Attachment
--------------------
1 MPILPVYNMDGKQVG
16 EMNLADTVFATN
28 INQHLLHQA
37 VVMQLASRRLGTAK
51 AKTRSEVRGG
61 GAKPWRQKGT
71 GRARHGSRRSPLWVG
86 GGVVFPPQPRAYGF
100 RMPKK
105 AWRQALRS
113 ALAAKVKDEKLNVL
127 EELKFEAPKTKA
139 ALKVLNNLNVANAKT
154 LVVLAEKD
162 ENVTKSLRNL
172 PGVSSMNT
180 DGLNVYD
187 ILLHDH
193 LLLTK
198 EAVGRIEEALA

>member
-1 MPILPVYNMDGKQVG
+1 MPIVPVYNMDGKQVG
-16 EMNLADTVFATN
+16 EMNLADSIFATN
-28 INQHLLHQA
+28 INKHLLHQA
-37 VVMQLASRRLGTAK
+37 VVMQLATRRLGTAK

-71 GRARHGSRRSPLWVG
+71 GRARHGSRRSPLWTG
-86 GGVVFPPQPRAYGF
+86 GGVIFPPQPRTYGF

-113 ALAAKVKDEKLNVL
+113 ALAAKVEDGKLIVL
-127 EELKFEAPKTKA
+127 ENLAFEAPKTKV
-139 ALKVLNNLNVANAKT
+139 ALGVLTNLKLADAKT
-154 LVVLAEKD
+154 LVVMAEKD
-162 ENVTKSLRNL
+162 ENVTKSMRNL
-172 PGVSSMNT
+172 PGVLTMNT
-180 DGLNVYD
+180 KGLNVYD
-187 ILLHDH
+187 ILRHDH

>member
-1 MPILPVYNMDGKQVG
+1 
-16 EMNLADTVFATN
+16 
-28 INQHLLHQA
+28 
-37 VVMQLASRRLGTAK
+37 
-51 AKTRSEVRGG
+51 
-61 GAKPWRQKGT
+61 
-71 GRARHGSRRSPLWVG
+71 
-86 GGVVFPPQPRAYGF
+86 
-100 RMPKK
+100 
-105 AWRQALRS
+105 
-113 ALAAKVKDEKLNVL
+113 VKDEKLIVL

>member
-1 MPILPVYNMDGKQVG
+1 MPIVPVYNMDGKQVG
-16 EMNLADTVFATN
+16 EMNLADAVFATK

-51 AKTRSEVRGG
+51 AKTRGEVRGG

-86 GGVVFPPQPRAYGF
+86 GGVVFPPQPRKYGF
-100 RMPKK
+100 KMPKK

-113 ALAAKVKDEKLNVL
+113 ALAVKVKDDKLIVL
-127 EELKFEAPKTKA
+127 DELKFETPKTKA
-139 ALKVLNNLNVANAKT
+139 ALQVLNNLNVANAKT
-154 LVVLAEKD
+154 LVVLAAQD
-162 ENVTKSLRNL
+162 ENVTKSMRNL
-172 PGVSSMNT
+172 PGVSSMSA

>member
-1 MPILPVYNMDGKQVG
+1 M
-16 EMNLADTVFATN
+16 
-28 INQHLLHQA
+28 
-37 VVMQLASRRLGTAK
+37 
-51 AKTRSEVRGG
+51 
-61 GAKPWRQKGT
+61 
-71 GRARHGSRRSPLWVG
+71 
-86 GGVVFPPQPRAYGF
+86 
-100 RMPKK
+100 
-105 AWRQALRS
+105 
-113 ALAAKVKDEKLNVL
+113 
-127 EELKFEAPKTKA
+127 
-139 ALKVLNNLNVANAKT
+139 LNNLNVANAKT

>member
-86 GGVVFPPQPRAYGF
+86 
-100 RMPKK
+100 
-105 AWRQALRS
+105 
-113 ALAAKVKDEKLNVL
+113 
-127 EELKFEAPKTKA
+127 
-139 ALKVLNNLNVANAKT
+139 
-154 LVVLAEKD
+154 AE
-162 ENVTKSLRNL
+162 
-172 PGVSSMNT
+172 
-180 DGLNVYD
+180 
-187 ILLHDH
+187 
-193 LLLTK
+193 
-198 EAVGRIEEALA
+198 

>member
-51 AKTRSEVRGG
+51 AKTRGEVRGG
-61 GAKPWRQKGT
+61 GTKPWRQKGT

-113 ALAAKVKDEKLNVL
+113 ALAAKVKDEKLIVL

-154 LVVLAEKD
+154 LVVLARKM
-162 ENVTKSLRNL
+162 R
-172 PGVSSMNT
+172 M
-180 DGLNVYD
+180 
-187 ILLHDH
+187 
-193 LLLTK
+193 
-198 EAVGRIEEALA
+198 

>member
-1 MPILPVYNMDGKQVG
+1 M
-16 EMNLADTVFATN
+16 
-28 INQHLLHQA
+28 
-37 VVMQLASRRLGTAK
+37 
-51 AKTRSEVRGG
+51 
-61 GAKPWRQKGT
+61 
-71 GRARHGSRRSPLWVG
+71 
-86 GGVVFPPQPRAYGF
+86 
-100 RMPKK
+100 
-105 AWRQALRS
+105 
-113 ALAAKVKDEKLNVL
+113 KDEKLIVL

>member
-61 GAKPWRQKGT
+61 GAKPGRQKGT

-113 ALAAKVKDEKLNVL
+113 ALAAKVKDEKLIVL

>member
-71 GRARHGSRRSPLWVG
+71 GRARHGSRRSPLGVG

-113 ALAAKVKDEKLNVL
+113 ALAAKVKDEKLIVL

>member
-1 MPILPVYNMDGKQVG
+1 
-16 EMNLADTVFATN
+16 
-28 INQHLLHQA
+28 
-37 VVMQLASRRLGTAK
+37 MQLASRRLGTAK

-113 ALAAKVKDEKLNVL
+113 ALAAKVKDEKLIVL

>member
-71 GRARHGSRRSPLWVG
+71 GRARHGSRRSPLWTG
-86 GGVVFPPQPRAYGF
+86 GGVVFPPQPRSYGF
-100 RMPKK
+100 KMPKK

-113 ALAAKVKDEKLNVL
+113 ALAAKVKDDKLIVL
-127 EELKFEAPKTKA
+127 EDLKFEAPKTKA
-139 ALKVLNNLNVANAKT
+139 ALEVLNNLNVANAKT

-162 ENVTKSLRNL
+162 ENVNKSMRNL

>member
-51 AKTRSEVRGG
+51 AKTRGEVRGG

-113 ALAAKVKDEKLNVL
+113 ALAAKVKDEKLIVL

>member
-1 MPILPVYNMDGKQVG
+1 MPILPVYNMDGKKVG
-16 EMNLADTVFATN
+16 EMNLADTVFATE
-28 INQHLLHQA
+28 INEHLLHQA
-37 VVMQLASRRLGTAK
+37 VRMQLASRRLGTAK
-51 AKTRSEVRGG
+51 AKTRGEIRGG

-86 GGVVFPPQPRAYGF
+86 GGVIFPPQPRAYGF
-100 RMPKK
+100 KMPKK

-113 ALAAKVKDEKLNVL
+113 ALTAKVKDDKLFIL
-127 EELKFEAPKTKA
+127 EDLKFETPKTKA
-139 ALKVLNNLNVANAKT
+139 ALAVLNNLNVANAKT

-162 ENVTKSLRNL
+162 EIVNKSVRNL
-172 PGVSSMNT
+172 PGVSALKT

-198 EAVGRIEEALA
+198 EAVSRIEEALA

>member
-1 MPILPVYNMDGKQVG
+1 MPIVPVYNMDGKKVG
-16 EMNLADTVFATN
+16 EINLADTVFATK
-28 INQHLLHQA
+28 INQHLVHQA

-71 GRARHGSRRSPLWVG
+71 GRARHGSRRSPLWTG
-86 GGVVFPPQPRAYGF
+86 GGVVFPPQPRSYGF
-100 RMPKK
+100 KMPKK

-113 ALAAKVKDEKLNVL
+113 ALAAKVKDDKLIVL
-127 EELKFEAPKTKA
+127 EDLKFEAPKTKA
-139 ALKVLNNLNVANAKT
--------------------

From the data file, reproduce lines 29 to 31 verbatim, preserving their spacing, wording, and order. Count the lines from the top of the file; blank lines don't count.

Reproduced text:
+37 VVMQLATRRLGTAK

-71 GRARHGSRRSPLWVG
+71 GRARHGSRRSPLWTG